Tuesday, March 22, 2005

More on Schiavo

There are some provocative letters in the NYT today. I particularly like this one:

To the Editor:
Washington's intervention in the Terri Schiavo case is a grotesque spectacle. The only person qualified to make a decision in this tragic situation is her husband. So much for the sanctity of marriage.

William C. Brown
Urbana, Ill., March 21, 2005

It's ironic that Republicans are supposed to be the party that champions a smaller, less intrusive government. Apparently, that's the case in every instance -- except when it comes to the most intimate, personal decisions of citizens, like who to marry or when to die. We can't tax ourselves to assist African nations in conflict, or even to restrict businesses from dumping chemicals into the water we drink...but when it comes to a single family's life-and-death decisions, the government must wade into the fray.

I'm tired of being told that as a liberal (who does not identify as a Democrat), I am an unpatriotic whiner who should move to Canada. I don't think that people like me -- or our conservative counterparts -- are the anti-Americans. Rather, it seems our own government is out to redefine our national identity in detrimental ways. Again, from the NYT editorial board:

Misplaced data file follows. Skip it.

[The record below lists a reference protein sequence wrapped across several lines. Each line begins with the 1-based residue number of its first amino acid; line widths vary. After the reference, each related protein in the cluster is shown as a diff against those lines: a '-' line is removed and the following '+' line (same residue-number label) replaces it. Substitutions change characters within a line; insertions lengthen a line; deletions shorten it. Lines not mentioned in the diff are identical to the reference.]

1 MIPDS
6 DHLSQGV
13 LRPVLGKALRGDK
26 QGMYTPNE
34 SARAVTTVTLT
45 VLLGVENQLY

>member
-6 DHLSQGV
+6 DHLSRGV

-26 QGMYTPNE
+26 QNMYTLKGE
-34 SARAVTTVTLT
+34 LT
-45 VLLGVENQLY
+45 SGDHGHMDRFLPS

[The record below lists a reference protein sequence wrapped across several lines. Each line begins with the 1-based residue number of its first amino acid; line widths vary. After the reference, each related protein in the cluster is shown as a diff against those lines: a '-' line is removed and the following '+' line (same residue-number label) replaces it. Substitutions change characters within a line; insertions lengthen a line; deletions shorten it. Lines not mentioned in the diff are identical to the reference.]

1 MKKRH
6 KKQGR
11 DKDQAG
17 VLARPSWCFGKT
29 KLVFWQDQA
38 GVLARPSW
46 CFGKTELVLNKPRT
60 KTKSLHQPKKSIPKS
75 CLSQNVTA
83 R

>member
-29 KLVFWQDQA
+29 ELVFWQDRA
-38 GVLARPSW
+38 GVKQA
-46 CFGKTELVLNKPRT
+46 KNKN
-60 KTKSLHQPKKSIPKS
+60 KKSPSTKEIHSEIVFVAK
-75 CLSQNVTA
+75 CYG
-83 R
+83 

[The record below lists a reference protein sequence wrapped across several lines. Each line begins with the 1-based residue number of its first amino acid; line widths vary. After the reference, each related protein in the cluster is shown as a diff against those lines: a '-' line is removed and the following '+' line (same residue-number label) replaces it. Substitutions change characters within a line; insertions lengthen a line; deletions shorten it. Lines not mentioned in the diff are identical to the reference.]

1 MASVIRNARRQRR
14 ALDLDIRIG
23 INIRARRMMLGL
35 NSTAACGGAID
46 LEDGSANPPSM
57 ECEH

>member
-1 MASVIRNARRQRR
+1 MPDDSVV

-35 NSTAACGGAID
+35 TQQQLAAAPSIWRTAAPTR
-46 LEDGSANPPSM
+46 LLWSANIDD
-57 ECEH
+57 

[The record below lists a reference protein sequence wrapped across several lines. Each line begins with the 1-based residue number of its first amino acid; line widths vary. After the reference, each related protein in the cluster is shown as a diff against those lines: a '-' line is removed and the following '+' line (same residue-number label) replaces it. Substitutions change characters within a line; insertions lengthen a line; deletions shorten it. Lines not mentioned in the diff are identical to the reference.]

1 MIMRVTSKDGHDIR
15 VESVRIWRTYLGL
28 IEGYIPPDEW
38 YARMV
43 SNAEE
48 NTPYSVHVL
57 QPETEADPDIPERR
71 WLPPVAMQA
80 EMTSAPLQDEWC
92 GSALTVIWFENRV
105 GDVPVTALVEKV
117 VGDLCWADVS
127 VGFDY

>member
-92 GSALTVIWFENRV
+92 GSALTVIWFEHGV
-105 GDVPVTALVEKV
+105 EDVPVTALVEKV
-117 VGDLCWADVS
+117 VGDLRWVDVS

...President Bush and his Congressional allies have begun to enunciate a new principle: the rules of government are worth respecting only if they produce the result we want. It may be a formula for short-term political success, but it is no way to preserve and protect a great republic.

For a party that sings paeans to states' rights, it seems incongruous to stampede over Florida's legal decisions in the Schiavo case. It doesn't make much political sense, either, since a large majority of Americans are opposed to hooking up the feeding tube again. Maybe this really is about making an overture to the hard-right backers who helped reelect the President...but the President seems to forget that a lot of other people voted for him, too, and that they aren't necessarily going to be comfortable with this turn of events.

When it comes down to it, I'm still just outraged and frustrated that our legislature can gather the resources to enact an eleventh hour policy on this very, very special case -- yet it can't find the motivation to do anything substantive about real issues that affect all of us? Why does it take decades to make a decision about health care or global warming when it only takes days to "help" one family?

Gaaah! They say every empire must fall; historically, those tumbles are precipitated by a collapse from the inside. I'm not really interested in following the path of the Roman Republic, the British Empire, or any other world superpowers from days of yore -- but the powers that be seem intent on marching us into the darkening days ahead.

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